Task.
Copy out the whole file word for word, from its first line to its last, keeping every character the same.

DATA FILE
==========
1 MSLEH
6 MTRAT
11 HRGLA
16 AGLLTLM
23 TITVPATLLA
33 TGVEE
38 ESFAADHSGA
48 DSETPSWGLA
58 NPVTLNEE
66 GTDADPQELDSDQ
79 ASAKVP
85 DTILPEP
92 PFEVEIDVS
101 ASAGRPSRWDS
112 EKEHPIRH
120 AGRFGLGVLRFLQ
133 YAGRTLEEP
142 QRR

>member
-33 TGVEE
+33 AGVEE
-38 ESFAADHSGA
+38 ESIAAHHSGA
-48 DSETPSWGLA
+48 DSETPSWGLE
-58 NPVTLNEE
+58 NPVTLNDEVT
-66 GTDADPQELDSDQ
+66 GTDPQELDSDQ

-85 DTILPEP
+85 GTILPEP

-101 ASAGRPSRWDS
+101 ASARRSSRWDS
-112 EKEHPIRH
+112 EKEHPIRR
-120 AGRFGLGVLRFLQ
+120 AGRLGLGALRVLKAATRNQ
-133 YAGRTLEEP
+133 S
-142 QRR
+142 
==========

1 MSLEH
6 MTRAT
11 HRGLA
16 AGLLTLM
23 TITVPATLLA
33 TGVEE
38 ESFAADHSGA
48 DSETPSWGLA
58 NPVTLNEE
66 GTDADPQELDSDQ
79 ASAKVP
85 DTILPEP
92 PFEVEIDVS
101 ASAGRPSRWDS
112 EKEHPIRH
120 AGRFGLGVLRFLQ
133 YAGRTLEEP
142 QRR

>member
-33 TGVEE
+33 AGVEE
-38 ESFAADHSGA
+38 ESIAAHHSGA
-48 DSETPSWGLA
+48 DSETPSWGLE
-58 NPVTLNEE
+58 NPVTLNDEVT
-66 GTDADPQELDSDQ
+66 GTDPQELDSDQ

-85 DTILPEP
+85 GTILPEP

-101 ASAGRPSRWDS
+101 ASARRSSRWDS
-112 EKEHPIRH
+112 EKEHPIRR
-120 AGRFGLGVLRFLQ
+120 AGRLGLGALRVLKAATRNQ
-133 YAGRTLEEP
+133 S
-142 QRR
+142 